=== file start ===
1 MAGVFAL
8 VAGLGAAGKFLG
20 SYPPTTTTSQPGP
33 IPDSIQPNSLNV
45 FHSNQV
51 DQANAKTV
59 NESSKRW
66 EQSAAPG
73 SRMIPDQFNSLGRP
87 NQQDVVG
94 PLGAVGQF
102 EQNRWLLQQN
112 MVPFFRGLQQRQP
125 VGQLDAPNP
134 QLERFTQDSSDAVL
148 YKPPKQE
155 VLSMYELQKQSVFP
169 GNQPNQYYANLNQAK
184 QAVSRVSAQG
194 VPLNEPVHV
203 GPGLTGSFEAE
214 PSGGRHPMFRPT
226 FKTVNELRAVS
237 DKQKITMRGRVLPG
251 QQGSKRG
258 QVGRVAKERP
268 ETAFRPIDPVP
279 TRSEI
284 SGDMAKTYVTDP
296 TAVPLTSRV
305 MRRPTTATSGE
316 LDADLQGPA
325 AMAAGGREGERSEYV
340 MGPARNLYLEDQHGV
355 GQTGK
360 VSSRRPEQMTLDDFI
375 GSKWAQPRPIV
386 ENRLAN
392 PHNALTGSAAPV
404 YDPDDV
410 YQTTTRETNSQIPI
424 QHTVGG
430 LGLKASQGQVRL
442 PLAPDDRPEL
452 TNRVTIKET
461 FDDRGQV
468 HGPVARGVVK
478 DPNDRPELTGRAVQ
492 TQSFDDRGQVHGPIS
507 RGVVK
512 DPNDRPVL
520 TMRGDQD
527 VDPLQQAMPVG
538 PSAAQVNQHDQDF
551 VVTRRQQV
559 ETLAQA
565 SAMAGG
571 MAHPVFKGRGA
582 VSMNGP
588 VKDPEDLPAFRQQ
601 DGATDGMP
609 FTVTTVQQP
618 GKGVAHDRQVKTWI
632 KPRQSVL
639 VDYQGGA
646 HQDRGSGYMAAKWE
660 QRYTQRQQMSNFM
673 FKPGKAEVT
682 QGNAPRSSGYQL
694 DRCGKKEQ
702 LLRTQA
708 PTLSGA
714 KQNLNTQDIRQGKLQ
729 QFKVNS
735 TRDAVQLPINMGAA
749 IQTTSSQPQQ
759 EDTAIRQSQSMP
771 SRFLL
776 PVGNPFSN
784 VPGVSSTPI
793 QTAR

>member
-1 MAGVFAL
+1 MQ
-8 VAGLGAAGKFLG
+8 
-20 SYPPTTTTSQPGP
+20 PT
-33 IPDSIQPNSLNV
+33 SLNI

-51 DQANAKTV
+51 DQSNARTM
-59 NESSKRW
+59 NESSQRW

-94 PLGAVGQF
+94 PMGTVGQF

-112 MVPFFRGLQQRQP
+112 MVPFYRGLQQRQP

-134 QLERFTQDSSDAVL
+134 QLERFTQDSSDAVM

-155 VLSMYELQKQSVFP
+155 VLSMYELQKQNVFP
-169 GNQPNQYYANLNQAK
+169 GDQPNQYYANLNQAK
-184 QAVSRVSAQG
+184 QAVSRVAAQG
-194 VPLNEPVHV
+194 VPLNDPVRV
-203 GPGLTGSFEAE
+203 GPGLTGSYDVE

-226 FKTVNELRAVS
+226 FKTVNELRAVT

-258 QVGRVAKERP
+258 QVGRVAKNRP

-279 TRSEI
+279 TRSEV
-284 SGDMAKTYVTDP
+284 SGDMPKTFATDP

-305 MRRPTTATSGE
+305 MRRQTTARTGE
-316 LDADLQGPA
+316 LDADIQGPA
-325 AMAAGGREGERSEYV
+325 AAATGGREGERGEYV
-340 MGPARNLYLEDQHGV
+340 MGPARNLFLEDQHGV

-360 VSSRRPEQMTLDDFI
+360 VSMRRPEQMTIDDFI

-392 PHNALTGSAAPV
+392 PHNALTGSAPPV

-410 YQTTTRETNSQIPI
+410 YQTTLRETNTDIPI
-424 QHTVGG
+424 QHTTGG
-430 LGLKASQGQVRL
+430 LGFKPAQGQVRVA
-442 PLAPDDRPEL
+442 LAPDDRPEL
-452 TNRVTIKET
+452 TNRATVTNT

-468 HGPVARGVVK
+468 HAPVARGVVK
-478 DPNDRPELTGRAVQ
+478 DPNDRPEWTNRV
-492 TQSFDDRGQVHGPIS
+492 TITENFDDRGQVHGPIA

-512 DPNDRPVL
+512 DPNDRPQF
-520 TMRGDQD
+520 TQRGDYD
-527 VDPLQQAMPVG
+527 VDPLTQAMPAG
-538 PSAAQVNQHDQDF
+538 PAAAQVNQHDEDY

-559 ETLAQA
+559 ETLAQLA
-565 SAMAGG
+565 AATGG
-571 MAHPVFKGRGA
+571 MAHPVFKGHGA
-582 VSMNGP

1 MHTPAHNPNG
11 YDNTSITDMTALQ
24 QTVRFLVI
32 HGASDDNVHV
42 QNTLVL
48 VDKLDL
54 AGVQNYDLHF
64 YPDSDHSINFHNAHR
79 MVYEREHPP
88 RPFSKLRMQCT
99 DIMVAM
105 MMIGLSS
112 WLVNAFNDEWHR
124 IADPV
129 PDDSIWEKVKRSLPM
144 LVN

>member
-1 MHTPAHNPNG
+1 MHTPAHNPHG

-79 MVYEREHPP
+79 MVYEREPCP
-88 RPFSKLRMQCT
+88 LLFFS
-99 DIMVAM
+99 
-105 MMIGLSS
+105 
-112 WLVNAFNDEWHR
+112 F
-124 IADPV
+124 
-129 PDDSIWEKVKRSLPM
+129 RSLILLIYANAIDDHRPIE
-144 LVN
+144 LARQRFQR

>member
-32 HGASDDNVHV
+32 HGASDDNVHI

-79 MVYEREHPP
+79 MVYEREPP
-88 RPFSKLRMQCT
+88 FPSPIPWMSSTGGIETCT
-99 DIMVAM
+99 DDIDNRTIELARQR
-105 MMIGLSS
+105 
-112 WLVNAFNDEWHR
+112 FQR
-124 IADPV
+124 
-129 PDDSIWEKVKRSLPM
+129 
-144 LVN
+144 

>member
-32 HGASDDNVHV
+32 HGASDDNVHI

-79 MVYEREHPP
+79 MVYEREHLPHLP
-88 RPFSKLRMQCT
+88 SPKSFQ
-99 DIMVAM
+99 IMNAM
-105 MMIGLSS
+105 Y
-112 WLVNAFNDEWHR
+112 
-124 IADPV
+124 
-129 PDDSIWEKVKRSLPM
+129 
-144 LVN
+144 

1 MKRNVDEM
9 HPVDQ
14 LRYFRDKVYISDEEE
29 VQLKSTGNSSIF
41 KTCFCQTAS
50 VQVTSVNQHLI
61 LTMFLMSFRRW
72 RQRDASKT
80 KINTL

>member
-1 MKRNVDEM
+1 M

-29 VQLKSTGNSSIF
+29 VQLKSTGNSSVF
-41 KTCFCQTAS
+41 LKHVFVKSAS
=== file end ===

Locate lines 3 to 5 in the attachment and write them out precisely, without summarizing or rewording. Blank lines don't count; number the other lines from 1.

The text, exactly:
20 SYPPTTTTSQPGP
33 IPDSIQPNSLNV
45 FHSNQV